I’d be a terrible professional TV reviewer – I don’t like writing down negative thoughts about things, I’d rather say nothing at all. I’m not just a glass half-full kinda girl, I’m a glass half-way to getting refilled kinda girl. So it pains me to report that although episode four of Torchwood: Miracle Day is better than its predecessors I’m still not feeling the love.
There are a few twists in the tale, but so much of it is predictable. From the moment Esther steps out of the car at her mentally-fragile sister’s home, you know she’s inadvertently laying a trail of breadcrumbs back to the rest of the team. I’m not sure what we’re supposed to take from her turning her sister and nieces in to social services – that she is really ruthless enough to be a member of Torchwood? I’m trying to care and failing.
Mekhi Phifer is stuck with a dog of a character in Rex. The writers are flogging a dead horse trying to convince me there’s some sort of relationship between him and Dr Juarez (still wearing those ridiculous high-heeled shoes). There’s more sexual tension between Dick and Dom to be quite honest. And this week we meet his alcoholic father living in a dump. I don’t know if we’re meant to be in the dark about who to feel empathy with, but again I neither know nor care. (I am vaguely intrigued by the boxes of Phicorp meds Dad has stashed though).
Gwen is also distracted by family – missing Rhys and Anwen and fretting about her father stuck in hospital. Again, the moment where she distractedly tells Rhys to get her father out of hospital is so clearly going to backfire horribly, it’s just painful to watch.
Slightly more interesting is the plan to overflow the terminally (or should that be eternally) sick into an abandoned hospital – a plague ship. Sounds like just the sort of thing David Cameron would sign off on to me and highlights the unpleasant fact that while the Big Bad is up to something Unspeakably Evil, it’s helped along by humans who just do’t care enough to say ‘no’ or ‘this is a bad idea’.
Torchwood’s move of the week is to break into Phicorp HQ, steal the server that holds all the juicy data and replace it with an identical, but handily fire-damaged, one. To do so they need the biometric data of one man, Nicholas Frumkin. I’m not sure that lampshading Gwen’s awful American accent is enough to excuse it – but she and Jack coo over the Frumkin’s baby and collect his fingerprints, a sample of his voice and a copy of his iris pattern in a scene that must have had bottoms clenching on sofas across the land. It turns out there is another way to get this data – as we find out when the man who is following Torchwood with instructions to kill Jack shows up – but this way involves a lot more blood and screaming.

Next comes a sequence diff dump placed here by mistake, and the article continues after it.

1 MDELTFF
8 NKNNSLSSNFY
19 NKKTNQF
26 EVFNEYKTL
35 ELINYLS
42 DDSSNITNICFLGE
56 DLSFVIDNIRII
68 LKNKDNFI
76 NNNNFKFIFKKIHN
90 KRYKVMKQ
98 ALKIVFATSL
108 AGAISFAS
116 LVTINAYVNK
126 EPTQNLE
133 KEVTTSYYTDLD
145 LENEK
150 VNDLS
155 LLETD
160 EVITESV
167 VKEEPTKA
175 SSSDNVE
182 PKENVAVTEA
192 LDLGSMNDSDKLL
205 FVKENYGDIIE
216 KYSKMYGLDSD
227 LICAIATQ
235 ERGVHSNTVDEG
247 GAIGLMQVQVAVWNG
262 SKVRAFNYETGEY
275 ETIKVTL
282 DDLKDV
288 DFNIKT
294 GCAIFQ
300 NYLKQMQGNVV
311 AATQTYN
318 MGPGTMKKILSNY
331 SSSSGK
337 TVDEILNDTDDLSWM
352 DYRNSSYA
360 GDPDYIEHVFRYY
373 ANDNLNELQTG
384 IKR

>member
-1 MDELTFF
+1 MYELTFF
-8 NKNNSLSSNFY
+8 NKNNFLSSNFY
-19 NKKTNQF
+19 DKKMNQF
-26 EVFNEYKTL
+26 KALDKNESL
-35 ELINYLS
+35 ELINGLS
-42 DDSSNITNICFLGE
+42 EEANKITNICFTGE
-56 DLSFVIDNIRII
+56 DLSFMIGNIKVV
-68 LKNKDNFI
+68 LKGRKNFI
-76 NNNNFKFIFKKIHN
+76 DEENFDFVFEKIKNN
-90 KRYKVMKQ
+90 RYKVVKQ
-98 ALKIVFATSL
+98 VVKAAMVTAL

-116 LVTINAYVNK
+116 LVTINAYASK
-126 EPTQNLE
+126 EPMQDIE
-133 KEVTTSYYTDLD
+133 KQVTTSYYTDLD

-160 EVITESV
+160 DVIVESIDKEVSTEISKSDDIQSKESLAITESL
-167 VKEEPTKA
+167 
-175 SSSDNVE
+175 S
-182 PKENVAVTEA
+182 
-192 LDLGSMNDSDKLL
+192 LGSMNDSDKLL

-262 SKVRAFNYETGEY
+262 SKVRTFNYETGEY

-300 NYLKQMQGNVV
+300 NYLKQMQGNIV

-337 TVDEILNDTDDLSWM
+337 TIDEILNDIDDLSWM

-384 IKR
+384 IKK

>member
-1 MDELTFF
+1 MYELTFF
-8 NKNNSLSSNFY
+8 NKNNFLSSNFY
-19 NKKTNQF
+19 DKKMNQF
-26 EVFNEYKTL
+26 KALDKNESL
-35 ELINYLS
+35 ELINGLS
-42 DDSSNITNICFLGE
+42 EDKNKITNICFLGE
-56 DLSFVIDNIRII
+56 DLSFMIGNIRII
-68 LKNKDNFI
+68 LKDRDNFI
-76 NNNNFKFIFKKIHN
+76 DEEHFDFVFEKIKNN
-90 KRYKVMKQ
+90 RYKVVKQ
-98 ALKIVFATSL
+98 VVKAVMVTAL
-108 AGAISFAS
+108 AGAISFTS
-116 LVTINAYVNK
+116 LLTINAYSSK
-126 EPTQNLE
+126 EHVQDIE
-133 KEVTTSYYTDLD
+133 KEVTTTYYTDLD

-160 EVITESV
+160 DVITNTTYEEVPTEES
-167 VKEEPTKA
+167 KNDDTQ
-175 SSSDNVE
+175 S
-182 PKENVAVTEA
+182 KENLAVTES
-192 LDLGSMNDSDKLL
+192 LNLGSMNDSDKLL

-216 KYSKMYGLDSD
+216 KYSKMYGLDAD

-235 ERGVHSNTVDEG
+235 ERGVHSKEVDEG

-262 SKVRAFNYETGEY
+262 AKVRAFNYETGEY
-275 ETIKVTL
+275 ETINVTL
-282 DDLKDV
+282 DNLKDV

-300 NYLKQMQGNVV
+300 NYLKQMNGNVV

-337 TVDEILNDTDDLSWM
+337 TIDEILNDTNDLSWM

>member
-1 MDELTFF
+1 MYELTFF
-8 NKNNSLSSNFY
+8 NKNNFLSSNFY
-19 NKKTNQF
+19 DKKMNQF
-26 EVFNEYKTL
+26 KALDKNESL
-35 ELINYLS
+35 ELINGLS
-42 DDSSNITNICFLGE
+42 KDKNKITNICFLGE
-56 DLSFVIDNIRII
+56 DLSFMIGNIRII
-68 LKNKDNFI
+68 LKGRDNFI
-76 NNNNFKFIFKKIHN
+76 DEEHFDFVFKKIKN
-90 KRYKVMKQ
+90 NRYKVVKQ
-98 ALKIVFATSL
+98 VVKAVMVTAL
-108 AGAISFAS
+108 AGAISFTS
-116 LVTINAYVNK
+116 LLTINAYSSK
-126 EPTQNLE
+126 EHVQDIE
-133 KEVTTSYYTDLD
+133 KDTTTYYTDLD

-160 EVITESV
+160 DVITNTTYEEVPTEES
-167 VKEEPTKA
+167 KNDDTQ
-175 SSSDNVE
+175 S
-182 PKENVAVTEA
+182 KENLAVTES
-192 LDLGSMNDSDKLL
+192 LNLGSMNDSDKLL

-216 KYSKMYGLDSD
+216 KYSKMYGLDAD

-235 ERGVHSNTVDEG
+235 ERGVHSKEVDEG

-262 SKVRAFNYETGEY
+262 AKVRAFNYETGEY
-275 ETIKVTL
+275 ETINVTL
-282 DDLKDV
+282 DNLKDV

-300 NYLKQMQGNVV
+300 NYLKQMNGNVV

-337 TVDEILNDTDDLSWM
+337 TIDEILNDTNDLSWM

The server switch goes beautifully until the unnamed assassin knocks out Gwen and trusses her up to entrap Jack. Luckily for Jack, the assassin doesn’t want to kill him (having noted his services are no longer required post-Miracle), and lets us have a few crumbs of knowledge to chew on. The Big Bad encountered Jack a long time ago and he gave them something (I’m resisting the urge to joke that it was a dose of the clap. Oh.). We’re about to learn the Big Bad’s name when all-too-predictably Rex finally makes it up 33 flights of stairs and shoots the assassin in the throat. Sigh.
More interesting, however, is Jilly Kitzinger. She’s not in thrall to Danes at all. She is just doing a job for Phicorp, allbeit with great relish when Danes unseats the ursuper to his media throne – Ellis Hartley Monroe and her Dead is Dead campaign. As it turns out he needn’t have worried about losing his moment in the spotlight. The Big Bad are worried Monroe is drawing unwanted attention to a future stage of their strategy and dispose of her in a thrillingly awful way (I know she was a caricature of a Tea Party loony, but she was very unpleasant and it was a damn fine way to punish a fictional horror). And now, we can also see the evangelical beginnings of the future Danes we saw in the taster for the season shown at the end of episode one. Bill Pullman remains an acting god despite everything the writers throw at him.
I’m hanging in there, afterall all relationships go through rough patches and I like to think that I can rekindle my full-on passion for Torchwood. But they’re going to have give me a little more than this to work with.
The good bits:
- Gwen asking for the team to be able to stay by the sea in Venice Beach instead of some “stinking dirty pit for once”.
- Rex scoffing at the large, biker dude landlord pointing the team to some ‘fabulous’ food on the corner: “Fabulous? What is it with you? You make everyone around you gay?” Jack: “That’s the plan.”
- George Eliot’s line about flames making patterns in irregular scratch marks on metal – which does at least explain Jack’s obsession with Oswald Danes.
- Jack is hotter than ever when doing manly lugging of heavy stuff in delivery man uniform.
- Assassin in reply to Gwen’s “It’s in your interests to keep [Jack] alive.”: “That’s exactly what I’m doing. Haven’t you noticed the absence of killing?”